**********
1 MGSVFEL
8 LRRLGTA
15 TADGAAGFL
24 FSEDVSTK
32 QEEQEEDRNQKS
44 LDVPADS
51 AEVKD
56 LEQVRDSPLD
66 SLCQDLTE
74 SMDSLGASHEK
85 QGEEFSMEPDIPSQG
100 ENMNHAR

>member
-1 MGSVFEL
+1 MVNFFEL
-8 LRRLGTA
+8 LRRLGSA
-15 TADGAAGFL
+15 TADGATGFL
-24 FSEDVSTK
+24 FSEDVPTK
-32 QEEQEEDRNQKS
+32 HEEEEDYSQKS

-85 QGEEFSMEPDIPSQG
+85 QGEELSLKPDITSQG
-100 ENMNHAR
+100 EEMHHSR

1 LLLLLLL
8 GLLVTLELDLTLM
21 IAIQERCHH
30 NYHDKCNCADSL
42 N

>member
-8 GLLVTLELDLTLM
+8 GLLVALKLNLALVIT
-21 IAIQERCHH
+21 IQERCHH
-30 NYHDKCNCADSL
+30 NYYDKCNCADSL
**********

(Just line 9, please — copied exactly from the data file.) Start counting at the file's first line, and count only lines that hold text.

66 SLCQDLTE